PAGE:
Community Research and Development Information Service - CORDIS


This report reviews in detail government support for R and D in Ireland and assesses the extent and effectiveness of procedures to make use of the results. There is concern that investment in R and D is below the norm for a small industrialising country. The government, as a major sponsor and performer of R and D, is anxious to maximise the benefits of expenditure. The Irish economy is small and heavily dependant on agriculture. The indigenous industrial sector is dominated by SMEs with low levels both of research awareness and of technological sophistication. Industrial performance is dominated by a few, largely foreign, companies, operating mainly as production units in high technology areas, whose knowledge and technology has no spin-off into the economy generally. There is little attention given to approaches such as licencing and joint-venture activity, no linkage requirement on state funded research and a lack of support for demonstration or pilot-plant projects. Government policies need to emphasise co-ordination, rationalisation and strategic planning, and to consider the problem of publication and communication of research results. This is particularly important in the area of agricultural research, where there are major linkage and dissemination problems.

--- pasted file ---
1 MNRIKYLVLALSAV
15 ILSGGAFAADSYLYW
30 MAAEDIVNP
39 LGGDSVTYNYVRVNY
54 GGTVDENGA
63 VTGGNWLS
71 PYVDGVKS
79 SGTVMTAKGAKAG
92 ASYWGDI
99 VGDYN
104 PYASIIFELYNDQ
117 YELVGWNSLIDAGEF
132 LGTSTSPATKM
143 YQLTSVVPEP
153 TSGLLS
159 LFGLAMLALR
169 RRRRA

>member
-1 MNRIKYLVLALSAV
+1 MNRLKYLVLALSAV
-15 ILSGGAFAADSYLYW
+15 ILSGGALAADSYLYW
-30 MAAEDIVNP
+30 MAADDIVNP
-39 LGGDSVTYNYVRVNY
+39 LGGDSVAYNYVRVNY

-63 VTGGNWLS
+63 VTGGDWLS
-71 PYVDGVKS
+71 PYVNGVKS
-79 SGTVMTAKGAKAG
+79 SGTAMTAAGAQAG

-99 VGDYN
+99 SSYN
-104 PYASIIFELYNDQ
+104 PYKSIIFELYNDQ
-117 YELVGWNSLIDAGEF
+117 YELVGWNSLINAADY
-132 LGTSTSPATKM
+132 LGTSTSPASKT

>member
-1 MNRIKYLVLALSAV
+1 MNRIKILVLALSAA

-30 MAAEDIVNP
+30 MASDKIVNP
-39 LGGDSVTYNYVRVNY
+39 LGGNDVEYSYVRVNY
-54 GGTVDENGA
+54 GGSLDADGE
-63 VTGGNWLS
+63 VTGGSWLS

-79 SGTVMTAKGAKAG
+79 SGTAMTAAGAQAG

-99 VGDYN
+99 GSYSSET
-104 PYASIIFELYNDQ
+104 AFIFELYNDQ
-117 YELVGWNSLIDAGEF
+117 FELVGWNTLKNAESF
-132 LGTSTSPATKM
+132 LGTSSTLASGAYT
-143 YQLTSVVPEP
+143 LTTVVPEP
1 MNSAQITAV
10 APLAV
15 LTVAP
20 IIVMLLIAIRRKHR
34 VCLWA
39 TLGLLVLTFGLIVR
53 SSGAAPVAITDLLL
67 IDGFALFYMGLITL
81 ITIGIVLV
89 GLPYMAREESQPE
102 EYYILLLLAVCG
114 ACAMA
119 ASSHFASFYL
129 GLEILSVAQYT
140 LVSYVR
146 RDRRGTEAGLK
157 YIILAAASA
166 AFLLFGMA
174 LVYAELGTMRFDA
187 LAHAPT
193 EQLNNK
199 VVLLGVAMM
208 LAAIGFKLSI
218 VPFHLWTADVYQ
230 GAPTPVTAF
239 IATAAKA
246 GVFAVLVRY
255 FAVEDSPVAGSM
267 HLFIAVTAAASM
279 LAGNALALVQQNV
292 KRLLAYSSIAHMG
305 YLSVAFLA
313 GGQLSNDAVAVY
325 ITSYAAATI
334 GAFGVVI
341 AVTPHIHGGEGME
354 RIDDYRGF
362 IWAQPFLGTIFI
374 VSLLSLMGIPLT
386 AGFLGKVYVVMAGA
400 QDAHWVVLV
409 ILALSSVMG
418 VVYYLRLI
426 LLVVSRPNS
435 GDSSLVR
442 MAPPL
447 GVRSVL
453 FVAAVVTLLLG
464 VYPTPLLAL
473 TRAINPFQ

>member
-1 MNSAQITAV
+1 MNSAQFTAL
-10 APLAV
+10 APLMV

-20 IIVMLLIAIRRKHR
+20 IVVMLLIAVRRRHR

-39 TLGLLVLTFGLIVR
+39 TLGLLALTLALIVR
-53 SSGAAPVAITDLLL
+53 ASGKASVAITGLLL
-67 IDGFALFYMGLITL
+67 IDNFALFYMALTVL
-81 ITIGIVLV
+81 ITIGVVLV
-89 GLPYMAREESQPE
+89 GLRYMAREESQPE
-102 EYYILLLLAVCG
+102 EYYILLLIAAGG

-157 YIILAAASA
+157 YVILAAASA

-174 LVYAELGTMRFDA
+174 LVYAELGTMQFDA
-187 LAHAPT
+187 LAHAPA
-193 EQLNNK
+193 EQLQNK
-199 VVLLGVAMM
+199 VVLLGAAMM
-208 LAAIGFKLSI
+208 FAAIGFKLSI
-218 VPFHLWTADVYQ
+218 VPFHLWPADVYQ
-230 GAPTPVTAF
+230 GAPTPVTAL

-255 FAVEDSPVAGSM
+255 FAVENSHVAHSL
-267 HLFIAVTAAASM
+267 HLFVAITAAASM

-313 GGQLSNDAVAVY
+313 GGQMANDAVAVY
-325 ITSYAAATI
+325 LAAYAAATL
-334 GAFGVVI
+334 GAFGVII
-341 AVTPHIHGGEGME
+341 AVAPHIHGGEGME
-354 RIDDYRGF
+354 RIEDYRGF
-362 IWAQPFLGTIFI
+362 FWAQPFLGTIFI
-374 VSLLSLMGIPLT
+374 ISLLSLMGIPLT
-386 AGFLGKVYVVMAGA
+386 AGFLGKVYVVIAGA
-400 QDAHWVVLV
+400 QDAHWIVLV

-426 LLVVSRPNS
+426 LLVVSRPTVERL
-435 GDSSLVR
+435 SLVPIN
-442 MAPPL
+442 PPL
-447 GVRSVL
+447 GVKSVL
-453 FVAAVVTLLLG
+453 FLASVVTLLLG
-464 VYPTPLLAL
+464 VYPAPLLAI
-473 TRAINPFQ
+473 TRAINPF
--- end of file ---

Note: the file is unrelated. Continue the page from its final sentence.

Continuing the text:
Additional information

Authors: O'SULLIVAN B A, University College Dublin (IE);COGAN D J, University College Dublin (IE);CORSTEN H, Universite de Kaiserslautern (DE);JUNGINGER-DITTEL K O, CEC;GOODMAN B B, CEC;VON WITZLEBEN A, CEC
Bibliographic Reference: EUR 11534 EN (1989) 112 pp.
Availability: (2)
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